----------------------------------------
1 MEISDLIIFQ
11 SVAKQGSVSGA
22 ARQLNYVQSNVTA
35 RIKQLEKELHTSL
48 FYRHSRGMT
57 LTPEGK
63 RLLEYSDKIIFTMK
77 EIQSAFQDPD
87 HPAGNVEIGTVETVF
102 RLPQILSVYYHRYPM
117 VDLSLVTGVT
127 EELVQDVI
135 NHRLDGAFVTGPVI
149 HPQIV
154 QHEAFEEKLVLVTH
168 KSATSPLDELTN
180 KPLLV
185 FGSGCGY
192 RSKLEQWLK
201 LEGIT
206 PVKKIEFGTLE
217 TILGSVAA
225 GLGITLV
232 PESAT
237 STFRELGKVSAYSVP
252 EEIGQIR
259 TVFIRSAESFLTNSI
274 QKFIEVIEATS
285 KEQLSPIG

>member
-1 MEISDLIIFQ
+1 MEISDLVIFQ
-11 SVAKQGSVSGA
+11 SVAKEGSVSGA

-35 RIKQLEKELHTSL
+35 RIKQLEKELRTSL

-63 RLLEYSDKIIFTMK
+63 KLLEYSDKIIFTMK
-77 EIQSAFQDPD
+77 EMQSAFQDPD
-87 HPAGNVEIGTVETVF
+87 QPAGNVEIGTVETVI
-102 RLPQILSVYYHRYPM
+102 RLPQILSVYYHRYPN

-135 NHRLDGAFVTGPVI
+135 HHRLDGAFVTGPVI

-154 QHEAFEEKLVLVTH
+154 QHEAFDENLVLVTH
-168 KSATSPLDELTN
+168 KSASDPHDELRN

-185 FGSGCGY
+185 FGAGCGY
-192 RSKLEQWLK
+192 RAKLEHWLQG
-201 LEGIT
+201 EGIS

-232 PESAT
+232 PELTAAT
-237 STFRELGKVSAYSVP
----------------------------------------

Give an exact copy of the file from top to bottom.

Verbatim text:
1 MEISDLIIFQ
11 SVAKQGSVSGA
22 ARQLNYVQSNVTA
35 RIKQLEKELHTSL
48 FYRHSRGMT
57 LTPEGK
63 RLLEYSDKIIFTMK
77 EIQSAFQDPD
87 HPAGNVEIGTVETVF
102 RLPQILSVYYHRYPM
117 VDLSLVTGVT
127 EELVQDVI
135 NHRLDGAFVTGPVI
149 HPQIV
154 QHEAFEEKLVLVTH
168 KSATSPLDELTN
180 KPLLV
185 FGSGCGY
192 RSKLEQWLK
201 LEGIT
206 PVKKIEFGTLE
217 TILGSVAA
225 GLGITLV
232 PESAT
237 STFRELGKVSAYSVP
252 EEIGQIR
259 TVFIRSAESFLTNSI
274 QKFIEVIEATS
285 KEQLSPIG

>member
-1 MEISDLIIFQ
+1 MEISDLVIFQ
-11 SVAKQGSVSGA
+11 SVAKEGSVSGA

-35 RIKQLEKELHTSL
+35 RIKQLEKELRTSL

-63 RLLEYSDKIIFTMK
+63 KLLEYSDKIIFTMK
-77 EIQSAFQDPD
+77 EMQSAFQDPD
-87 HPAGNVEIGTVETVF
+87 QPAGNVEIGTVETVI
-102 RLPQILSVYYHRYPM
+102 RLPQILSVYYHRYPN

-135 NHRLDGAFVTGPVI
+135 HHRLDGAFVTGPVI

-154 QHEAFEEKLVLVTH
+154 QHEAFDENLVLVTH
-168 KSATSPLDELTN
+168 KSASDPHDELRN

-185 FGSGCGY
+185 FGAGCGY
-192 RSKLEQWLK
+192 RAKLEHWLQG
-201 LEGIT
+201 EGIS

-232 PESAT
+232 PELTAAT
-237 STFRELGKVSAYSVP